Raising and training a puppy is not so different than raising one of your own children. Of course, if you have never had a child, never babysat for nieces and nephews, neighbors or your best friends baby, you don’t have that experience. What it boils down to is being consistent, using the same language (commands), and not bullying the puppy when mistakes happen.
Referring back to an infant, when you go through potty training with a baby, it can be a long process over many months, or even years until that child gets to wear his big boy underpants. Some kids take to the potty with a snap of the fingers. Others, not so much. Some of that may be due to the parents training skills. I lucked out with my two boys. Son #1 did not like wet, dirty diapers. He self-trained himself when he was approximately nine months old. I’m not kidding. Son #2 not so soon, but he was still under 18 months old when he was potty trained.
Puppy enters your home for the first time
As soon as your puppy enters your home for the first time, repeatedly show him where he is supposed to relieve himself. Whether this is on newspaper, potty pads, out in the yard—just show him over and over—and often. Dogs will not relieve themselves where they eat or sleep, so make sure you do not lay papers or pads in those areas. Never, ever rub your puppy’s nose in his mess if he makes a mistake. That does not teach him anything positive and falls into the bullying category. When he makes a mistake, show him his mistake then bring him to where he is supposed to relieve himself. There is a caveat here that must be considered. If you were away from home for long hours and no one else was available to take the puppy outside, or you don’t use newspaper or pads on the floor, you can only be angry with yourself.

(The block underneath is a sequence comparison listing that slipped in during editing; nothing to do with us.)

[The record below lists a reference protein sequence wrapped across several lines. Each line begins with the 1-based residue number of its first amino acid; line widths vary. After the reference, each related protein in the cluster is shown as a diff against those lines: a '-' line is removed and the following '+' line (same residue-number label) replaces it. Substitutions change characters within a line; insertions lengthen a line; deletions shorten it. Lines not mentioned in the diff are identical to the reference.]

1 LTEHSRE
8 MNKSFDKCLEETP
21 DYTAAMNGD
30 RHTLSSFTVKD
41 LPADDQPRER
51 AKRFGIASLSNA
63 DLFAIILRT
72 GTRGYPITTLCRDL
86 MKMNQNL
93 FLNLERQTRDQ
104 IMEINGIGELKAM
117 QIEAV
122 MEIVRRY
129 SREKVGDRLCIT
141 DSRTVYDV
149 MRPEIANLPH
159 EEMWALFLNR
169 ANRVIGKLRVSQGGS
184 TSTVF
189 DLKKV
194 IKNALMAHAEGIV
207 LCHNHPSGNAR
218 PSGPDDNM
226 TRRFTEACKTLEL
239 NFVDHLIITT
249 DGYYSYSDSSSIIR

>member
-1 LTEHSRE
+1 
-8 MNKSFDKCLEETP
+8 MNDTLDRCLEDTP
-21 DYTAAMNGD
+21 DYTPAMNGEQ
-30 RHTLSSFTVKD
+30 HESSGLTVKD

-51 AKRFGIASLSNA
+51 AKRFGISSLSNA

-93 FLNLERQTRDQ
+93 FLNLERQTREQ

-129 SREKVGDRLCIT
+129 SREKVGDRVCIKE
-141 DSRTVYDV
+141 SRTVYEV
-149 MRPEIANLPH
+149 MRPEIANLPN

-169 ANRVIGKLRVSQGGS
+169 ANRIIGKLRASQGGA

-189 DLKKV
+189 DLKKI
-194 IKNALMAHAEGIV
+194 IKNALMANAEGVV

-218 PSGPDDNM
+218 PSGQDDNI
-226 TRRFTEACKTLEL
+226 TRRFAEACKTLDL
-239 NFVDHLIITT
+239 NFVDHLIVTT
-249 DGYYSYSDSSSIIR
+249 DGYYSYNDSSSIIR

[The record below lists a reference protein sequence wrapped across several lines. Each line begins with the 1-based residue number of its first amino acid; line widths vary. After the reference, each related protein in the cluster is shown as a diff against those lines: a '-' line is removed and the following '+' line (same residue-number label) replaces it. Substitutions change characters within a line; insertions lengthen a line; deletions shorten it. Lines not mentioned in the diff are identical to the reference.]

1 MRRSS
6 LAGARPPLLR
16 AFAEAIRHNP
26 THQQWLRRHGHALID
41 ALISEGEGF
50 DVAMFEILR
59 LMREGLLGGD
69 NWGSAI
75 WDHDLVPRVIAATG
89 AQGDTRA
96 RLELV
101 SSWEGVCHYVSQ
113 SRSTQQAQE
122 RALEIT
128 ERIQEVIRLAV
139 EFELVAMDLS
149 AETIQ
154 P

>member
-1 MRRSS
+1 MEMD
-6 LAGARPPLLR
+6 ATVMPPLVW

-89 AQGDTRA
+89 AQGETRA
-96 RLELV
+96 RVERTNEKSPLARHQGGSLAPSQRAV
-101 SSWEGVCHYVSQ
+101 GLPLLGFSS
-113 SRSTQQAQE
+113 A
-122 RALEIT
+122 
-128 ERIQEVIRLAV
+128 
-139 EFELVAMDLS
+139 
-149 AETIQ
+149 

Expecting a young puppy to hold his bladder, or not poop on the floor for long hours is just not feasible. As an adult, think about how long you can hold your bladder before you think you will burst, and then think about how long an infant or young child can hold his. Then associate that with your puppy. Don’t rant like a lunatic while cleaning up his mistake.
One thing you do not want is for your puppy to fear you.
When the puppy goes potty where he is directed to go, praise him with smiles, kind words and pats on the head and scratches under the chin or behind his ears. He will get all wiggly, waggy-tailed and smiley. That is positive behavior and your reaction to it is what he will look forward to. He wants to make you happy to get that wonderful
Be sure to document your puppy potty training in your The Puppy Baby Book!